Who decides what to curate
Some people have the ability to “suggest curation” by clicking on the three buttons under the title of a post and selecting the appropriate option. For now, Lizka (that’s me) is the only one making the final decisions.
Reasons for curating a post
- We think it’s just extremely valuable or important, or it prompts a conversation that’s very important to have
- We think it’s very valuable and was overlooked for some reason (like an unfortunate time-of-posting or a boring title)
- We want to signal that this is the kind of post we want more of on the Forum
You’re very welcome to share feedback on curation.
Copy-pasting footnotes from a Google Document
We’re excited to share that we’ve developed a much-asked-for feature. If you're copy-pasting from a Google Document, you can now copy-paste footnotes in the normal (WYSIWYG) post editor in the following way.
- Publish your Google Doc to web
- You can do this by clicking on File > Share > Publish to web
- Then approve the pop-up asking you to confirm (hit "Publish")
- Then open the link that you'll be given; this is now the published-to-web version of your document.
- Select the whole text, including footnotes, and copy that. (If you'd like, you can now unpublish the document.)
- Open the Forum text editor (WYSIWYG), and paste the selection.
Instructions in image form:
If you don't want to copy-paste, you can insert footnotes manually or use Markdown.
1:1 service to get advice on biosecurity
You can get some personalized advice from a professional working to reduce global catastrophic biological risks. The 30-minute meeting with an advisor will allow you to get career advice, learn about their experience, and ask questions about topics of common interest.
We're testing this service, and depending on how the test goes, we might expand the service to other fields and professions.
This is how the service looks right now:
Crossposting to and from LessWrong is easier
When you draft a post on the Forum, you now have the option to automatically crosspost it to LessWrong (you’ll need to be logged in on both sites), and vice versa. While you're editing the post, you should go to "Options" on the bottom, and select "Crosspost to [LessWrong]."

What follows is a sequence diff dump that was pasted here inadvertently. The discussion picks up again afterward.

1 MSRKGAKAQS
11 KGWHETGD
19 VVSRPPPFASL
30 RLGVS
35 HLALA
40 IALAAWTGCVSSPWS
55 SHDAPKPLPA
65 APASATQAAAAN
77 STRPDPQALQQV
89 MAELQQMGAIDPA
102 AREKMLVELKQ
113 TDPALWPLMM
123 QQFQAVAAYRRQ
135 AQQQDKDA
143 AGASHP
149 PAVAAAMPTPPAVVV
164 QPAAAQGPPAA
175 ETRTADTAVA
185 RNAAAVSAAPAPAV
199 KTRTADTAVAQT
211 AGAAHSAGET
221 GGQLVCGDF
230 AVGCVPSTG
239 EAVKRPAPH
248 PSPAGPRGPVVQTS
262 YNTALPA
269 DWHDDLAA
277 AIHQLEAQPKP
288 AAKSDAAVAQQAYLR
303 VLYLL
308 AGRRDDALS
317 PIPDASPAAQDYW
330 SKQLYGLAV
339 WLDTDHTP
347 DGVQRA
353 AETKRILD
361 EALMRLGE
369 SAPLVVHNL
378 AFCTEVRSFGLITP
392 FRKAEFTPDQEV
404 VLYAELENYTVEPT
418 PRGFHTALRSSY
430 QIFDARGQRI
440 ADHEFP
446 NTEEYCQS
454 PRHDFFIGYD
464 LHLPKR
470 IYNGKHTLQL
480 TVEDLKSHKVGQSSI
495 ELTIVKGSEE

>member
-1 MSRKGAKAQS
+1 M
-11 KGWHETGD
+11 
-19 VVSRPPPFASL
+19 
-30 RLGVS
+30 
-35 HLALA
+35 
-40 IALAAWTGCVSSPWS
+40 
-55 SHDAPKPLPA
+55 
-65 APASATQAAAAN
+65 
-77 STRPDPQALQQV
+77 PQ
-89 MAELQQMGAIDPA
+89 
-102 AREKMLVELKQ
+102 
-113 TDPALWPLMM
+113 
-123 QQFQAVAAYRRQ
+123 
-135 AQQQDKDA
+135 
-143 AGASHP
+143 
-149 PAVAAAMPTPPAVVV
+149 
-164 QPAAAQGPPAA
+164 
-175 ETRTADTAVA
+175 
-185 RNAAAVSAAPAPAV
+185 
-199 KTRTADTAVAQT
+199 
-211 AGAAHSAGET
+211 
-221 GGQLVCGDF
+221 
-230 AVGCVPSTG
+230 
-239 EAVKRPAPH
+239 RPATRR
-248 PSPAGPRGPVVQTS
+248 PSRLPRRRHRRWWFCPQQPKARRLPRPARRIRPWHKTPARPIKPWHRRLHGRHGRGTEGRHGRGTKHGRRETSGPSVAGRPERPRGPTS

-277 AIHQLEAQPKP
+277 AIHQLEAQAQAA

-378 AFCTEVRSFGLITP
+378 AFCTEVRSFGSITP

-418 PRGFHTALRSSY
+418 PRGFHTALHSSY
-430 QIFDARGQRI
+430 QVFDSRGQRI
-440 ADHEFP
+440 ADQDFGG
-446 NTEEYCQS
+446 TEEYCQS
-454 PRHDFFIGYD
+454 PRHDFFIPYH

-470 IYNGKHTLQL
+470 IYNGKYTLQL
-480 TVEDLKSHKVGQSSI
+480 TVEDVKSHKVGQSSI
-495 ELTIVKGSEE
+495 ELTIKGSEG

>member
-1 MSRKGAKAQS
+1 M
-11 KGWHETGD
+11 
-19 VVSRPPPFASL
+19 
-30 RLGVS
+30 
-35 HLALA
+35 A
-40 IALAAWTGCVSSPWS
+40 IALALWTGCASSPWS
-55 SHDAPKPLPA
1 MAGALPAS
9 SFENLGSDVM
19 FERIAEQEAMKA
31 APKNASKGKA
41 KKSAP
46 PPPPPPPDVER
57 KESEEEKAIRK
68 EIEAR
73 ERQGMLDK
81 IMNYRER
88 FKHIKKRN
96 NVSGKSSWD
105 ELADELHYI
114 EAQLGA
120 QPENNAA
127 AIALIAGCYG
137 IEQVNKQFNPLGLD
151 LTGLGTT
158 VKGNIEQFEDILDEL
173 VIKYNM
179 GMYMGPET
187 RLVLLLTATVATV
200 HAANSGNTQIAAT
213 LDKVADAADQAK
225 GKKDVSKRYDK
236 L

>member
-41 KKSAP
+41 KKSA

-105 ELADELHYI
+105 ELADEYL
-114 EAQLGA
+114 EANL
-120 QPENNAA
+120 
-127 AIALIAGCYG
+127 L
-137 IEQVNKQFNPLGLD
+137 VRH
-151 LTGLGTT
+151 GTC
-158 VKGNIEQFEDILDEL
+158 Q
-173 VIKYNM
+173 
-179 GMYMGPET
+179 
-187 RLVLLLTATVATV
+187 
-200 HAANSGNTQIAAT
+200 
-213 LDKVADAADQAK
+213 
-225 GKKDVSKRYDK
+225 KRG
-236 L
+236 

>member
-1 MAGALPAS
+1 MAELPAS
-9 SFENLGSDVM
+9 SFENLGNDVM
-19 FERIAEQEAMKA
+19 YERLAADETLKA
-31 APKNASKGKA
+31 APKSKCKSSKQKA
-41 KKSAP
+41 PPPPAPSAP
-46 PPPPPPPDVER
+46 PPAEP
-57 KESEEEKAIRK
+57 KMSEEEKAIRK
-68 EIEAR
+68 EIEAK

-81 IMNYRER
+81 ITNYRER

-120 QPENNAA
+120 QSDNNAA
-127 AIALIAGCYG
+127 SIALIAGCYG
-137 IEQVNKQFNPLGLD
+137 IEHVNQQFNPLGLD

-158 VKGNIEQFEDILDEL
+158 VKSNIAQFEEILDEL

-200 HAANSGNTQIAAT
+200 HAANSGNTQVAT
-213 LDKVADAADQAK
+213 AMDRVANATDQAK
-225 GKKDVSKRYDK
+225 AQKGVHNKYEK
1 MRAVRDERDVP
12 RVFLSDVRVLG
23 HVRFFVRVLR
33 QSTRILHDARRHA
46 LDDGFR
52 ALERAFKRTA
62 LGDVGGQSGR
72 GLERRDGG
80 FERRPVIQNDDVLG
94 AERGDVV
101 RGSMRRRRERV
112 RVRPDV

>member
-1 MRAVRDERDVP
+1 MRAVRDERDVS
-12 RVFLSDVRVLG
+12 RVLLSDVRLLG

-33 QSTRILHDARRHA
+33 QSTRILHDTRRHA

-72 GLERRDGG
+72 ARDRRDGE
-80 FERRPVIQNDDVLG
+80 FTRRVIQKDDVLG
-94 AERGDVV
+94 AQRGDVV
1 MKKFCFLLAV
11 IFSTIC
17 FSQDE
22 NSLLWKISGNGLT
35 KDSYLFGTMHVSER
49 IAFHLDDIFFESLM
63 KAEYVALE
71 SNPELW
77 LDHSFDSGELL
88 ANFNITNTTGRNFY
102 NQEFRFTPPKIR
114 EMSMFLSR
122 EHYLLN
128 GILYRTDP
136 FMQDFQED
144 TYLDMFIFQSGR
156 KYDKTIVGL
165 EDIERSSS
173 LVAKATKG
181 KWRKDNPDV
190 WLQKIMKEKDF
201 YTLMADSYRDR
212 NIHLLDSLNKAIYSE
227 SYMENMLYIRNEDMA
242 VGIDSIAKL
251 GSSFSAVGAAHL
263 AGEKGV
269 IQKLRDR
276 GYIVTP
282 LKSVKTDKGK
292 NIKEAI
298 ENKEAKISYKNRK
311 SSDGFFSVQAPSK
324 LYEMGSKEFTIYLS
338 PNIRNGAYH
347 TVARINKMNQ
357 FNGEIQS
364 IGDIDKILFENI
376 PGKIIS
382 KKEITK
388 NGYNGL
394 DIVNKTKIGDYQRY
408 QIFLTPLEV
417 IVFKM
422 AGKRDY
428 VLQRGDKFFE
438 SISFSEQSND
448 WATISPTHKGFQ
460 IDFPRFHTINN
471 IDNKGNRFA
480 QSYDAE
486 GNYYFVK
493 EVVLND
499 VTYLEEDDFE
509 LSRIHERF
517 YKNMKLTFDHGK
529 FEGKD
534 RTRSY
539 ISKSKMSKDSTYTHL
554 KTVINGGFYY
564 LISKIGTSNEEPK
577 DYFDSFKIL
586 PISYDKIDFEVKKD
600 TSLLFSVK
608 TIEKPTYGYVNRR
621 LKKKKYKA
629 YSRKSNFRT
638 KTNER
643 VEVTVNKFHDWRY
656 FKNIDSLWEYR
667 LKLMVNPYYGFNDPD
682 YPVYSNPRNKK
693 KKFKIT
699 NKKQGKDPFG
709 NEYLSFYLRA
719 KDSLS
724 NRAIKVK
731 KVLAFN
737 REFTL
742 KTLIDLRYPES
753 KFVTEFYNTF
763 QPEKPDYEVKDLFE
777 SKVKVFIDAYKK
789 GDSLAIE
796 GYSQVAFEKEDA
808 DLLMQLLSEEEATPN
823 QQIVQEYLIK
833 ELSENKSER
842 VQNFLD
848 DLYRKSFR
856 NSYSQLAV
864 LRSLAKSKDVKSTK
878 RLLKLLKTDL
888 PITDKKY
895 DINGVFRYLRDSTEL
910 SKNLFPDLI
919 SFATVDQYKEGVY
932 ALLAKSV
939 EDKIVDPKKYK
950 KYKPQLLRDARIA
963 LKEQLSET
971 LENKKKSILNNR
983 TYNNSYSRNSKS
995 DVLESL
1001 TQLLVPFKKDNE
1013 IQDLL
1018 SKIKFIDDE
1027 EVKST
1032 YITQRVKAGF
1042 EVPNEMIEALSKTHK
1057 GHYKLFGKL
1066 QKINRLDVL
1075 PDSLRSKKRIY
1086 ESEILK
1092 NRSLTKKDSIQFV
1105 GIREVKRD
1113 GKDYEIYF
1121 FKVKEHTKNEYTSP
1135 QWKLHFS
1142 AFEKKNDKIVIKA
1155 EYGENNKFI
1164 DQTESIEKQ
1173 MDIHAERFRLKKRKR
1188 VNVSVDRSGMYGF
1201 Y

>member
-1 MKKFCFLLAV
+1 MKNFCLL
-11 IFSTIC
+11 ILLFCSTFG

Any updates you make in the original post will appear in the crosspost. The comment sections will be distinct, but both will prompt users to see the other.
You can add topics to your public profile
If you’d like to share your interests, you can add topics to your public profile, which will also subscribe you to them by default (you can undo that). To do this, go to “Edit Profile” from your user profile page, then scroll down to “My Activity” and search for the topics you’re interested in. (Here’s a page that lists all topics.)
Some of the smaller changes are parts of larger projects, and some are more routine improvements to the Forum (e.g. elimination of ongoing bugs).
- We’re ending (un-pinning) the “Who’s hiring” and “Who wants to be hired” threads this week. We might bring back a variation on them, but we’re currently evaluating how they went. If you have any feedback, please feel free to share it!
- We’ve added profile images to private messages.
- We’ve fixed a bug in our “Report user” button, so that should work properly now.
- You can pin comments in your profile.
- If you have edit access to an event (if you’re an author of the event, or if you’re a declared group organizer of the group hosting it), you can duplicate the event so that you don’t need to start from scratch when creating a new event.
Note from Lizka: I'm really grateful to everyone who helped with these features, including everyone who worked on the code, the users who reported issues or contributed user interviews, and the other people supporting the Forum in a variety of other ways. Thanks, all!
This post was written by Lizka and reviewed by JP Addison and some other members of the Forum team.
This allowed us to get around the impossibility of selecting all footnotes in a Google Doc.